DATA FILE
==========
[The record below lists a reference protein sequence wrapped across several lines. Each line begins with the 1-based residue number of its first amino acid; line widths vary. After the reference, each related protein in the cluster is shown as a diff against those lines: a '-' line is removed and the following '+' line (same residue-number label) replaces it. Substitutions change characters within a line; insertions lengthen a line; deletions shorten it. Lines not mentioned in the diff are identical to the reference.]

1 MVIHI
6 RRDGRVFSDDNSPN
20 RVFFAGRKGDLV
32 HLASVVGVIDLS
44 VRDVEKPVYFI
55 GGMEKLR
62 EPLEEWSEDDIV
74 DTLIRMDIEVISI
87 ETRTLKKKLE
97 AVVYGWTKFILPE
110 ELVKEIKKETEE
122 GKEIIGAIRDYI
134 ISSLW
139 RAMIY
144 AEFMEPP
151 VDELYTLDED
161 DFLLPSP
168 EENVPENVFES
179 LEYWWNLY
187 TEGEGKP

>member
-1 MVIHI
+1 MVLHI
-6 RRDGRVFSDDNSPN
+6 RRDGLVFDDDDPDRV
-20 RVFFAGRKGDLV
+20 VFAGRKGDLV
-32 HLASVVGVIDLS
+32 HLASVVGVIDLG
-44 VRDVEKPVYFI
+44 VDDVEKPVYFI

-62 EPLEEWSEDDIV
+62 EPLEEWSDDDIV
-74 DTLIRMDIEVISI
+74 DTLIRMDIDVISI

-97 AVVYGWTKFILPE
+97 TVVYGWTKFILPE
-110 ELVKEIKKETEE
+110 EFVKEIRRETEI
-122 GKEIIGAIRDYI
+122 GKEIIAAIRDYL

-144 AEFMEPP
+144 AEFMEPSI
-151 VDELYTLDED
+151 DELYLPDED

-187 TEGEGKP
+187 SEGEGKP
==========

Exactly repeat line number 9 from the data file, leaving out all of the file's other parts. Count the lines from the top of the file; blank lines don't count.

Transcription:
74 DTLIRMDIEVISI